President Jefferson’s Instructions to Captain Merriwether Lewis
20 June, 1803
To Meriwether Lewis, esquire, Captain of the 1st regiment of infantry of the United States of America.
The object of your mission is to explore the Missouri river, & such principal stream of it, as, by it's course & communication with the water of the Pacific ocean may offer the most direct & practicable water communication across this continent, for the purposes of commerce.
Beginning at the mouth of the Missouri, you will take observations of latitude and longitude at all remarkable points on the river, & especially at the mouths of rivers, at rapids, at islands, etc….
commerce which may be carried on with the people inhabiting the line you will
pursue, for a knowledge of these people is important. You will therefore
endeavor to make yourself acquainted…with the names of the nations & their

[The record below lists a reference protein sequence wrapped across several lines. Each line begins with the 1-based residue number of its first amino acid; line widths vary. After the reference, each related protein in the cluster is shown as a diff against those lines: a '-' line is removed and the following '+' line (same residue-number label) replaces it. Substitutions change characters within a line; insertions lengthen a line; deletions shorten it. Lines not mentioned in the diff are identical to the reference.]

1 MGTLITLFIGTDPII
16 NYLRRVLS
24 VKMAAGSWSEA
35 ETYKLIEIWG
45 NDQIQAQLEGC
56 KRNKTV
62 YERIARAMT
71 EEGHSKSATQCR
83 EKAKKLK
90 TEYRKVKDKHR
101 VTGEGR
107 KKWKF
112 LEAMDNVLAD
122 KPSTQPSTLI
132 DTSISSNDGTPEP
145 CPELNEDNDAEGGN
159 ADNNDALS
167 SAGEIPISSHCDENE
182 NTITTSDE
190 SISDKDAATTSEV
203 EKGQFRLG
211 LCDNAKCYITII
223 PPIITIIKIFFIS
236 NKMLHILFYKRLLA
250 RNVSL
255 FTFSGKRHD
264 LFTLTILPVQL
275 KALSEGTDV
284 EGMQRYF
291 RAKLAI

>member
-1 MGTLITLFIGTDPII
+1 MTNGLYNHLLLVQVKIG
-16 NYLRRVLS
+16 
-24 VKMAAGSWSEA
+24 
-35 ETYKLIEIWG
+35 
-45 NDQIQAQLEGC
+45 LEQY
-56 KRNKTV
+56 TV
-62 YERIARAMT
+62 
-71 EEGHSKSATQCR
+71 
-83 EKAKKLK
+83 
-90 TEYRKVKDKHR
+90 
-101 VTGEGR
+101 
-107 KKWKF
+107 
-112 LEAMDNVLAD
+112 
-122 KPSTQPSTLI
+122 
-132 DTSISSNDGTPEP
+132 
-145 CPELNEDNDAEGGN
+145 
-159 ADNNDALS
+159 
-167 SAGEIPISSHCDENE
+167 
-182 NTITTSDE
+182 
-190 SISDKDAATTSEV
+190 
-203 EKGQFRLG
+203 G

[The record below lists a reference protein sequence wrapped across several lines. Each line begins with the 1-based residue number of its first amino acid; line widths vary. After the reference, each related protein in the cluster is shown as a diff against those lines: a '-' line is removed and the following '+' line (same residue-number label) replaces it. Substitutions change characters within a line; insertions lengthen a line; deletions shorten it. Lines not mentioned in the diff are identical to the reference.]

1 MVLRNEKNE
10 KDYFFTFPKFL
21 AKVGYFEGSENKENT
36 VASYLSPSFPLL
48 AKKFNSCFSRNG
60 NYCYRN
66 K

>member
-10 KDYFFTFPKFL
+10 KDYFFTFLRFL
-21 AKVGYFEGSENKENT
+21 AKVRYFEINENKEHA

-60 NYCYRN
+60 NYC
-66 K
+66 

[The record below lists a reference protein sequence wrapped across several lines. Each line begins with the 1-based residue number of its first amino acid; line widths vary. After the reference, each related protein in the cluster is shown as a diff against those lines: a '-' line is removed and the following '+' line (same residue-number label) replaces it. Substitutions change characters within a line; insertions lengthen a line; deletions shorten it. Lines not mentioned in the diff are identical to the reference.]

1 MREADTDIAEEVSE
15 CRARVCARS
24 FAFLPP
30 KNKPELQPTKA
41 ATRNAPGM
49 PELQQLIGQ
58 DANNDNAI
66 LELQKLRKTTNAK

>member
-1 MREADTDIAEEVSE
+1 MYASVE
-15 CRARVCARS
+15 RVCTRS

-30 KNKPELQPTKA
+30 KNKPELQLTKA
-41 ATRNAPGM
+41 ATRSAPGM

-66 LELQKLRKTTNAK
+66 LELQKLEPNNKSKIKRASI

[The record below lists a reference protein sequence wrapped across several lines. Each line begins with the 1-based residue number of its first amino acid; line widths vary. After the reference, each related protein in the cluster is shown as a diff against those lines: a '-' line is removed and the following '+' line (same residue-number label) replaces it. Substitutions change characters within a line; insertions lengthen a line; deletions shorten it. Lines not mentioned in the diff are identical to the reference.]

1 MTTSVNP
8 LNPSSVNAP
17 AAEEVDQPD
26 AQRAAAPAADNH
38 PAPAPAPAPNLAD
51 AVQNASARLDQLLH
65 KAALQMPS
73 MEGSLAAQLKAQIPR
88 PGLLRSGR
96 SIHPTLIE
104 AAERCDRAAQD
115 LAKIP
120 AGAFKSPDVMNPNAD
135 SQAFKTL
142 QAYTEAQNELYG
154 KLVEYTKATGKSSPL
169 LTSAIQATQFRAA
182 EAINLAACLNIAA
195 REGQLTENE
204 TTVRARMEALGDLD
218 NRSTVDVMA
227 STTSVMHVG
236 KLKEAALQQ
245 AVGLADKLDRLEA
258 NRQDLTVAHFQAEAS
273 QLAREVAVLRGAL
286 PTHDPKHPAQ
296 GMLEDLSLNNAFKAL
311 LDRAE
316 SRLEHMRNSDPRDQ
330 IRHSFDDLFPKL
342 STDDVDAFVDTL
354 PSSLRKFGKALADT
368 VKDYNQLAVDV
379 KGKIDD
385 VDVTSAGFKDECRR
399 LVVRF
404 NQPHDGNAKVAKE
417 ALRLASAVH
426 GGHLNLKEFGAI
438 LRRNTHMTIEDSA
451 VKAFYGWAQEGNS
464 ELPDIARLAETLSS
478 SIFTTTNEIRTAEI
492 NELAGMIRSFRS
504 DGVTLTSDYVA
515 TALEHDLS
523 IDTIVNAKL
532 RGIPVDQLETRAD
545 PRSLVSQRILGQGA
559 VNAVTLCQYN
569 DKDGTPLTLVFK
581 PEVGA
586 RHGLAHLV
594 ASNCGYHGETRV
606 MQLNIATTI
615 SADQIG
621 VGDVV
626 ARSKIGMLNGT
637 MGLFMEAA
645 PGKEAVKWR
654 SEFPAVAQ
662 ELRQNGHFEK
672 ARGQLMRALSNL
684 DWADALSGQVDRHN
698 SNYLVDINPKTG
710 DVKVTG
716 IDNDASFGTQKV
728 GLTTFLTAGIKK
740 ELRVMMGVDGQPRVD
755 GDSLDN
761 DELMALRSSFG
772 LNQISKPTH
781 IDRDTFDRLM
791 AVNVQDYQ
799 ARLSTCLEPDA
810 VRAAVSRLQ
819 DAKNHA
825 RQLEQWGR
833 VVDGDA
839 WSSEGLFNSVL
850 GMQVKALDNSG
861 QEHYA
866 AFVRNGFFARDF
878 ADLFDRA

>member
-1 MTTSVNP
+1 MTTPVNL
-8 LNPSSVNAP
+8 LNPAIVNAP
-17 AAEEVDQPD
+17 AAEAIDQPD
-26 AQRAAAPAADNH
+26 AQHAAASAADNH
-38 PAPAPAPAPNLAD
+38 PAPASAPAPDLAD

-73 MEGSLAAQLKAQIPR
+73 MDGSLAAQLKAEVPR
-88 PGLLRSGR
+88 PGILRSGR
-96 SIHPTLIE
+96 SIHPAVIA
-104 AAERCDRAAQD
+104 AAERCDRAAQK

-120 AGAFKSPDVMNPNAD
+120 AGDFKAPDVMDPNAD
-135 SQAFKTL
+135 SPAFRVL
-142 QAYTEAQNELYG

the extent & limits of their possessions;
their relations with other tribes or nations;
their language, traditions, monuments;
their ordinary occupations in agriculture, fishing, hunting, war,
arts, & the implements for these;
their food, clothing, & domestic accommodations;
the diseases prevalent among them, & the remedies they use;
peculiarities in their laws, customs & dispositions;
and articles of commerce they may need or furnish, & to what extent.
…In all your interaction with the natives, treat them in a friendly and respectful manner.
objects worthy of notice will be
the soil & face of the country, it's growth & vegetable
productions, especially those not of the U.S.
the animals of the country generally, & especially those
not known in the U.S. the remains & accounts of any which
may be deemed rare or extinct;
the mineral productions of every kind; but more particularly
metals, limestone,& coal;
climate as characterized by the thermometer, by the
proportion of rainy, cloudy & clear days, by lightening, hail,
snow, ice, by the access & recess of frost, by the winds,
prevailing at different seasons, the dates at which particular
plants put forth or lose their flowers, or leaf, times of
appearance of particular birds, reptiles or insects.
Two copies of your notes…should be made and entrusted to the care of the most trusty individuals in your party.
Put Jefferson’s instructions in your own words
Now you’re ready for your journey. Go to the National Geographic Society site and take your trip through the Louisiana Territory…